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James Patterson has had more New York Times bestsellers than any other writer, ever, according to Guinness World Records. Since his first novel won the Edgar Award in 1977 James Patterson's books have sold more than 300 million copies. He is the author of the Alex Cross novels, the most popular detective series of the past twenty-five years, including Kiss the Girls and Along Came a Spider. He writes full-time and lives in Florida with his family.
With a steel guitar twanging blues in the background, Will Patton performs this reissue of Patterson's 1976 debut novel, which won an Edgar Award for best first mystery. The complex plot intertwines a reporter's relentless pursuit of the killer of Nashville's first black mayor and the path of the assassin himself as he prepares for the biggest murder since Martin Luther King, Jr. Will Patton uses a bluegrass drawl and the soft sound of a New York drug-world hustler, helping the listener understand the complexity of the characters. Patterson's observations are masterfully transformed into critical insights with Patton's skillful pacing. K.A.T. © AudioFile 2006, Portland, Maine-- Copyright © AudioFile, Portland, Maine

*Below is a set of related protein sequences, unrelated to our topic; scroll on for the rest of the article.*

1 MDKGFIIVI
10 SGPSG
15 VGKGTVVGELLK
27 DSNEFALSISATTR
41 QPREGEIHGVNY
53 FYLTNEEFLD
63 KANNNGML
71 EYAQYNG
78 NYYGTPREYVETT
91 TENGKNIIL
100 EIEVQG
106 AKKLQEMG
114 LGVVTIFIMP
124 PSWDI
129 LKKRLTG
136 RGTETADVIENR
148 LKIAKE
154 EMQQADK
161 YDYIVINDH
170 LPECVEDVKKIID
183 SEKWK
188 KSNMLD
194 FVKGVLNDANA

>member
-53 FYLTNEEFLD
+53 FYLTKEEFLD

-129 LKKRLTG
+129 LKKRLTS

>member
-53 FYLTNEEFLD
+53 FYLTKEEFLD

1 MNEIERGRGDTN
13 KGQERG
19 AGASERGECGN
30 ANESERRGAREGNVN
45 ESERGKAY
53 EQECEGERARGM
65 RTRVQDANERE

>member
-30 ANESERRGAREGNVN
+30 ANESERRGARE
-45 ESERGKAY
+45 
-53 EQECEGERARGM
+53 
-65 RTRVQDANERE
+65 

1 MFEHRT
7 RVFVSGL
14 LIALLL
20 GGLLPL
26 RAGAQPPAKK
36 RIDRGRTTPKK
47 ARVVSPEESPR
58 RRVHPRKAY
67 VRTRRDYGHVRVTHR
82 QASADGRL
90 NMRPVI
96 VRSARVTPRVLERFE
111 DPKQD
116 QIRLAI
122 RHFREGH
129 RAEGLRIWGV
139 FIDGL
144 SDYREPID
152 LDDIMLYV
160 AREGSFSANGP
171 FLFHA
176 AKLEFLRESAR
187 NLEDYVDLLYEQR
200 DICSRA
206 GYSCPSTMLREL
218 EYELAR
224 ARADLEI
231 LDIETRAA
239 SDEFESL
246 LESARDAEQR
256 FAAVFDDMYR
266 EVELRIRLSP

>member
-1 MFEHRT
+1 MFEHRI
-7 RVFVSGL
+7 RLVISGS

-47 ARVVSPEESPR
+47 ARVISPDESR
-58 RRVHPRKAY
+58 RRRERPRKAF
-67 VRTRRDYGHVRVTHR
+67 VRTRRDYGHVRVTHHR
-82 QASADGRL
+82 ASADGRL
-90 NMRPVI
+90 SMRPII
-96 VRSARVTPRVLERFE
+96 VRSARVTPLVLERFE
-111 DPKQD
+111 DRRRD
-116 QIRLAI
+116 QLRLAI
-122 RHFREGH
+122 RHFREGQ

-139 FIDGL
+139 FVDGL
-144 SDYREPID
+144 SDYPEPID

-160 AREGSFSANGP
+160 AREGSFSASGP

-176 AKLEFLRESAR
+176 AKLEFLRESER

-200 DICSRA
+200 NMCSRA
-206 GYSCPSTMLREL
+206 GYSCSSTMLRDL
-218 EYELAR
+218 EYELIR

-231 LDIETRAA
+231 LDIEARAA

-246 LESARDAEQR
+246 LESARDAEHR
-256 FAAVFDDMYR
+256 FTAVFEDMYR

I agree with "don't bother." I've read many of the Alex Cross novels and enjoy the page turning pace of these novels. Read morePublished on Aug. 7 2001
I thought this was a good book, but not at all what I was expecting. The characters were developed very well, but everything I read said that it was very suspenseful, but I did... Read morePublished on Feb. 28 2001
In today's world our time is very precious and valuable. Do not waste your time or your money for that matter on this book. Forgive Patterson for this one. Read morePublished on June 20 1999
I was looking forward to reading this after having enjoyed "Jack and Jill". I was, however, very disappointed. This book was hard to read and difficult to follow. Read morePublished on April 27 1999
this book was in one word "BORING". It just never got going. I think Thomas Patterson's other stuff is exciting and fast paced, this is the total antithesesis. Horrible! Read morePublished on Nov. 8 1998